Wednesday, 27 February 2019

Fox - Fox (1975)


  

Released in 1975

Fox were one of those groups that grew out of glam rock but had a more pseudo-sophisticated, quirky sound. Sparks and 10cc were probably the best examples of this sort of group, but Fox weren't far behind, albeit briefly, just for this one album, really. Producer Kenny Young created the group, using Australian vocalist Susan Traynor and renaming her Noosha Fox, giving her a bit of mysterious allure. Of course, all of us sixteen year old boys fancied her at the time.

TRACK LISTING

1. Love Letters
2. Imagine Me Imagine You
3. The Juggler
4. Patient Tigers
5. Only You Can
6. The More
7. Spirit
8. He's Got Magic
9. Pisces' Babies
10. Love Ship
11. Red Letter Day

The album opens in low-key fashion with a piano and organ-powered cover of Ketty Lester's "Love Letters". It highlights Noosha Fox's smoky, breathy voice, however. The group's second chart hit was the catchy, beguiling "Imagine Me Imagine You". It has that arty but commercial rock sound that was around in 1974-75, inspired by Roxy Music, 10cc and Cockney Rebel and taken up by bands like Fox, Sparks and even ones like Pilot. "The Juggler" goes all a bit hippy/mystic. There was also a little bit of classy pretension about Fox. It has a nice, deep bass line and another sexy vocal. "Patient Tigers" continues in that vein too. There seemed to be a conscious effort to sound beguiling, mysterious and enigmatically sexy (the album's cover backed that up too - Noosha in a wicker chair in a floaty, attractive dress looking thoughtful), and certainly the big debut hit single fitted the bill. "Only You Can" began with a "false" intro of another melody before it launched into a maelstrom of "Judy Teen"-esque Steve Harley and Russell Mael-isms. It was beautifully, kookily perfect.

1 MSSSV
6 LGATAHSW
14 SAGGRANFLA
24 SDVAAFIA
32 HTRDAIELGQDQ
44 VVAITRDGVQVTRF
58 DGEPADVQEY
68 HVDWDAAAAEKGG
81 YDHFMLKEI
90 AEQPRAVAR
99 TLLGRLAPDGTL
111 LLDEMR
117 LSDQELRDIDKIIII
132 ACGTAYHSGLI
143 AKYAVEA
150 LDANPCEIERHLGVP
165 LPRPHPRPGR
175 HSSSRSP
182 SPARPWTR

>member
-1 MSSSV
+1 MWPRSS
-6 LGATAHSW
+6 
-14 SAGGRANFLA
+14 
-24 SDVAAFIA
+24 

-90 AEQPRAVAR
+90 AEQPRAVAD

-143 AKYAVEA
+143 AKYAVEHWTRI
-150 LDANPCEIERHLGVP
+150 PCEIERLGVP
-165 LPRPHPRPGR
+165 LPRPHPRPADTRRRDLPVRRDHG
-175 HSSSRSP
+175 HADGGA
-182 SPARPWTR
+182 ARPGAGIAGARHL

The ambience and lyrics do tend to sound a little like sixth-form poetry at times though particularly in the quasi-philosophical, grandly orchestrated "The More". The airy, breahless and catchy "Spirit" is a good one, though, and Noosha's Fox floats sexily all around, captivatingly. It was always my favourite from the album back in the day. Quite what "oh - vla, vla, vla, vla, vla Spirit.." meant though is unclear. "Vla"? Were they inventing a new language too? Another one I liked was the thumping, singalong commercial, country-ish rock of "He's Got Magic".

"Pisces' Babies" had another hippy-ish lyric but it has an airy (but also bassy) inviting rhythm to it and another seductive Fox vocal. "Love Ship" is also floatily appealing. "Red Letter Day" begins with some string orchestration before a catchy chorus fades in. It is once more an instantly attractive song. You can sing with it immediately. There is some good material on this album. I find the occasional listen to this album to be a refreshing breath of fresh seventies air. There is still a place for this album in the world.

*** Two interesting pieces of trivia regarding this album are that Kenny Young wrote "Under The Boardwalk" for The Drifters and that Ben Goldacre MBE, a noted British physicist and academic, is the son of Noosha Fox.

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